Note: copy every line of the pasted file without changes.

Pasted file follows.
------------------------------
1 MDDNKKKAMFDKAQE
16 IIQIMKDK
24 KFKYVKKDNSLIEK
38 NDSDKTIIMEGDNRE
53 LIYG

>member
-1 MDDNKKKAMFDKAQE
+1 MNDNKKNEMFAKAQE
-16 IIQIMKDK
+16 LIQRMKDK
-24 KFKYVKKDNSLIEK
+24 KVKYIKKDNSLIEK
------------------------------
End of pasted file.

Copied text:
1 MDDNKKKAMFDKAQE
16 IIQIMKDK
24 KFKYVKKDNSLIEK
38 NDSDKTIIMEGDNRE
53 LIYG

>member
-1 MDDNKKKAMFDKAQE
+1 MNDNKKNEMFAKAQE
-16 IIQIMKDK
+16 LIQRMKDK
-24 KFKYVKKDNSLIEK
+24 KVKYIKKDNSLIEK